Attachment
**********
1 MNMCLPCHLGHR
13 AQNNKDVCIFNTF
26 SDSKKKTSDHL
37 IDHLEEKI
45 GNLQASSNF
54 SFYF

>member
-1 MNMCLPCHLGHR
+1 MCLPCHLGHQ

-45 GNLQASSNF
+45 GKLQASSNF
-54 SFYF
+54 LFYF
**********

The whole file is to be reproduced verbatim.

1 MNMCLPCHLGHR
13 AQNNKDVCIFNTF
26 SDSKKKTSDHL
37 IDHLEEKI
45 GNLQASSNF
54 SFYF

>member
-1 MNMCLPCHLGHR
+1 MCLPCHLGHQ

-45 GNLQASSNF
+45 GKLQASSNF
-54 SFYF
+54 LFYF